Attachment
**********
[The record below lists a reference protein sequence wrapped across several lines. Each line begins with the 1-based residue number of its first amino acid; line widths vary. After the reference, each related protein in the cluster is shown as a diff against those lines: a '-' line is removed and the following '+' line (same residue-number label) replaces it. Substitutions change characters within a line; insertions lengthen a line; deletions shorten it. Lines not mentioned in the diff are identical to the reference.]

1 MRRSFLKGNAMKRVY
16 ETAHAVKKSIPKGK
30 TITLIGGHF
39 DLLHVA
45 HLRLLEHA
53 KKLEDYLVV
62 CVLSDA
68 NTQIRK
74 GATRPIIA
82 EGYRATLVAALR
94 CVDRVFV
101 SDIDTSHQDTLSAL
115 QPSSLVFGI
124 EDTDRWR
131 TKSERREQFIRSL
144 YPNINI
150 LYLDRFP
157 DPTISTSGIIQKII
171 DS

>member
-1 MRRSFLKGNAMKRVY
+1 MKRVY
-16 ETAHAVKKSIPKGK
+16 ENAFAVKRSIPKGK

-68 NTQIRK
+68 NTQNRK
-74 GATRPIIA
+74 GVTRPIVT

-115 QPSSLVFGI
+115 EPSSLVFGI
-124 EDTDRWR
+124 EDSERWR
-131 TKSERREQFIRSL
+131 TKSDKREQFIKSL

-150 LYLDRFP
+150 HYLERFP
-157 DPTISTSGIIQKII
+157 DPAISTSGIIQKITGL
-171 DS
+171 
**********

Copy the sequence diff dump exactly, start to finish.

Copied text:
[The record below lists a reference protein sequence wrapped across several lines. Each line begins with the 1-based residue number of its first amino acid; line widths vary. After the reference, each related protein in the cluster is shown as a diff against those lines: a '-' line is removed and the following '+' line (same residue-number label) replaces it. Substitutions change characters within a line; insertions lengthen a line; deletions shorten it. Lines not mentioned in the diff are identical to the reference.]

1 MRRSFLKGNAMKRVY
16 ETAHAVKKSIPKGK
30 TITLIGGHF
39 DLLHVA
45 HLRLLEHA
53 KKLEDYLVV
62 CVLSDA
68 NTQIRK
74 GATRPIIA
82 EGYRATLVAALR
94 CVDRVFV
101 SDIDTSHQDTLSAL
115 QPSSLVFGI
124 EDTDRWR
131 TKSERREQFIRSL
144 YPNINI
150 LYLDRFP
157 DPTISTSGIIQKII
171 DS

>member
-1 MRRSFLKGNAMKRVY
+1 MKRVY
-16 ETAHAVKKSIPKGK
+16 ENAFAVKRSIPKGK

-68 NTQIRK
+68 NTQNRK
-74 GATRPIIA
+74 GVTRPIVT

-115 QPSSLVFGI
+115 EPSSLVFGI
-124 EDTDRWR
+124 EDSERWR
-131 TKSERREQFIRSL
+131 TKSDKREQFIKSL

-150 LYLDRFP
+150 HYLERFP
-157 DPTISTSGIIQKII
+157 DPAISTSGIIQKITGL
-171 DS
+171 